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The Overcoat By Nikolai Vasilievich Gogol

1287 words - 5 pages

The Overcoat by Nikolai Vasilievich Gogol

The hero of “The Overcoat”, Akaky Akakievich, engenders both hatred and pity from the reader. His meekness and his pathetic life deserve sympathy, while his utter detachment from his peers and his singular obsession with a coat are often despised. He is drastically different from any of his peers, but there is a certain purity in his way of life which the overcoat defiles. Akaky’s world is completely devoid of any excitement; his sole source of pleasure lies in his work. However, his career itself is excruciatingly mundane and only a man as simple as he could extract happiness from it. Akaky is a ghost in his world, and only his death leaves any impression. Temptation, in the form of a luxurious coat, is forced upon him and upsets his peaceful life. Akaky should not be hated for his disconnection from reality or for his symbolic marriage to an overcoat; rather he should be pitied for his terrible fate.
Akaky is doomed from birth. When his mother pages through the Russian Orthodox calendar for names for her son, each name carries the connotation of martyrdom. She realizes that he will be unable to avoid a similarly miserable fate, and so resignedly gives him the monotonous name of “Akaky, son of Akaky”. Nothing about him, in fact, is either notable or appealing. Described as short, pockmarked, balding and ruddy-faced, Akaky is the antithesis of attractive. A fly commands more attention than he does. His diminutive salary prevents him from affording anything but the poorest of clothing, but finer garments could scarcely improve his looks. Even the timing of his walks to work is cursed; he constantly finds himself the target of garbage thrown out of apartment windows and so is always covered in filth. His speech is so fragmented by pauses, prepositions and particles that is barely coherent. Fortune completely overlooks Akaky, and such tragic circumstances move the reader to pity.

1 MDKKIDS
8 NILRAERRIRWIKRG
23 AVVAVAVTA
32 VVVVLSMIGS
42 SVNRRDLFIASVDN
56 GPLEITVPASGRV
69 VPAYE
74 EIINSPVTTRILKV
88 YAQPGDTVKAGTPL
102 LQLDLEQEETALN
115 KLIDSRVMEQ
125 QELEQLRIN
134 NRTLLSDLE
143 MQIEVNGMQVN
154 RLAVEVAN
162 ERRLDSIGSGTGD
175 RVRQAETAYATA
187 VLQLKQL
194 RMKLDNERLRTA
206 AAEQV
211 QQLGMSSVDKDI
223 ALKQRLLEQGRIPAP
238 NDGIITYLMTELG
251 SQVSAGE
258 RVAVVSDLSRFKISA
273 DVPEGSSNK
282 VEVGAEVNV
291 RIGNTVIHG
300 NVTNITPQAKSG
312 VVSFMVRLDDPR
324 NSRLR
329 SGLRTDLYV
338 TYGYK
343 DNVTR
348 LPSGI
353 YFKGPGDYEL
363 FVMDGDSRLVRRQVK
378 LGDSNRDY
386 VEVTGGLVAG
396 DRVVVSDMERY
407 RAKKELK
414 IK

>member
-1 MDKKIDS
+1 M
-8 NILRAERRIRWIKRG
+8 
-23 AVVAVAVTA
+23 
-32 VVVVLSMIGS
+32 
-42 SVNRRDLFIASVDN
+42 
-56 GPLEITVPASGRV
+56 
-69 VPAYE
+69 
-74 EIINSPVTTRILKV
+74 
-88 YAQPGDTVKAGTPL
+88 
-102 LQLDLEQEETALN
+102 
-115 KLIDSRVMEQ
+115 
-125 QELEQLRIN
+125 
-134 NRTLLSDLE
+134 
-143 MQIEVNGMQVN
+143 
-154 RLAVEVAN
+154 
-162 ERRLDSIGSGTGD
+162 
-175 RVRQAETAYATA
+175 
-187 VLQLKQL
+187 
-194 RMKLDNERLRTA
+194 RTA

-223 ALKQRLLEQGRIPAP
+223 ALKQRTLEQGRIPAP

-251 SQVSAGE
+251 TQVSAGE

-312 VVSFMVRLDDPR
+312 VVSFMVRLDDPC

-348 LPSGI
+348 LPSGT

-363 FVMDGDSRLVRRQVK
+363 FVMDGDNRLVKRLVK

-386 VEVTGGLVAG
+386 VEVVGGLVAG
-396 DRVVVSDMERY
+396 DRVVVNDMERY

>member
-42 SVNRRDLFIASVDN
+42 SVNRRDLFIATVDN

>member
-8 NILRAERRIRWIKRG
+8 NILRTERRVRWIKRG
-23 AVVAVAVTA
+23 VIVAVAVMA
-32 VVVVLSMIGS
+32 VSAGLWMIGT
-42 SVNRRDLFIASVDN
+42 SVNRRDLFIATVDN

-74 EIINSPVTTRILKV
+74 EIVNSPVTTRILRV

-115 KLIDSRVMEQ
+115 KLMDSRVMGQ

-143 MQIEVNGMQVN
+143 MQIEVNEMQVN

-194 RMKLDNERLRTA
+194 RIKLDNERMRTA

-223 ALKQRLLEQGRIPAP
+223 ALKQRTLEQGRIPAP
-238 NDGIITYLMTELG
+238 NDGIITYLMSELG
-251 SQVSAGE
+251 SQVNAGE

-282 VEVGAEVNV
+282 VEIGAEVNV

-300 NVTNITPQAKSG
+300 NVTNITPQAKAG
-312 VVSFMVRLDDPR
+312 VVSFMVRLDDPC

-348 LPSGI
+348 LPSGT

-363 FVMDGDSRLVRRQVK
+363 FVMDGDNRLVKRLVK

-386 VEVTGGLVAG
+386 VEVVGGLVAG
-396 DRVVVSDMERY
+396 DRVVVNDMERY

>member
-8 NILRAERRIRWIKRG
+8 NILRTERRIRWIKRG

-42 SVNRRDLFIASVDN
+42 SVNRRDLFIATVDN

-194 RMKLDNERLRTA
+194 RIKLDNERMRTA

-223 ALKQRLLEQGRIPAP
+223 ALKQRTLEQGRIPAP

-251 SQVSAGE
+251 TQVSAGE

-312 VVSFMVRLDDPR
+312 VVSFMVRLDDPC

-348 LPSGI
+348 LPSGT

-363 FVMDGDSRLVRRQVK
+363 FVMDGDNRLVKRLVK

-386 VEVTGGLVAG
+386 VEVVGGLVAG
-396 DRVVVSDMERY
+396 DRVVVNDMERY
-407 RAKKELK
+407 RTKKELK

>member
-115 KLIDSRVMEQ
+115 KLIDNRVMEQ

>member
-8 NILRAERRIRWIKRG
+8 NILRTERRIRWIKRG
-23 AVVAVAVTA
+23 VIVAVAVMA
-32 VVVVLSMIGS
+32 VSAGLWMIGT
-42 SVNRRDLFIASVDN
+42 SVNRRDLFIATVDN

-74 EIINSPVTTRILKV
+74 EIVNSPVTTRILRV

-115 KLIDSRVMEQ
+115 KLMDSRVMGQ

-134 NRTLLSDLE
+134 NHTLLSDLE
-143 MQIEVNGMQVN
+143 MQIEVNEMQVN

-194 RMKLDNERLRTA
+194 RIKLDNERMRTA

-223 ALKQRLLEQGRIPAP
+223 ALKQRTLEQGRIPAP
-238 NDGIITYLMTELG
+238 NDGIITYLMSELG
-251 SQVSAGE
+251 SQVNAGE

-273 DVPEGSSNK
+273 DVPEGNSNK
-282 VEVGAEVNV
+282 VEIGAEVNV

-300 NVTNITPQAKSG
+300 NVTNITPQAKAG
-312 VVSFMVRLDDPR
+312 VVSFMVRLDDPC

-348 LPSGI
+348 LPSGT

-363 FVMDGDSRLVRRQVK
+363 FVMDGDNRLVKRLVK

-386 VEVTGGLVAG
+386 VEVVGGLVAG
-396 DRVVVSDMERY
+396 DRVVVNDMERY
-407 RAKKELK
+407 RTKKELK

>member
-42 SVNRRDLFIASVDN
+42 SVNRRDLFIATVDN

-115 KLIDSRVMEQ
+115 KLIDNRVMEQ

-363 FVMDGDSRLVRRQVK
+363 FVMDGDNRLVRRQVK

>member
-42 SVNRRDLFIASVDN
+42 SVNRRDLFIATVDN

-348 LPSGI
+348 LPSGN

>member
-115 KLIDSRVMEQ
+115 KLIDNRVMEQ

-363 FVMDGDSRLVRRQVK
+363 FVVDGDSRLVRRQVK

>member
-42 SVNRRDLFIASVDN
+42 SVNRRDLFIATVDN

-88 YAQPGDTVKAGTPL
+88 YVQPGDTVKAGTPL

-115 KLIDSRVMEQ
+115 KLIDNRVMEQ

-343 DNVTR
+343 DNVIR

Akaky is employed at the most menial of tasks (copying documents), and yet his work is the sole source of joy in his life. Despite the apparent tediousness of replicating letters for countless hours, Akaky works with absolute focus, never making a single error. Whatever he does not finish at the office he takes home to complete, smiling as he writes. He lacks any meaningful social relationships and so these letters replace friends. This love of transcription saves him from the vices which engulf those seeking pleasure. Rather than receive praise for his dedication, he is mocked by his coworkers. The world completely rejects him, so he creates his own world of compositions. Akaky cannot be blamed for refusing personal associations, as his appearance and weak nature prevent him from forming any. Instead, his contentment with such a pathetic and solitary existence should be admired.
Christianity emphasizes meekness and humility, and Akaky is the perfect embodiment of these qualities. Despite constant castigation from...

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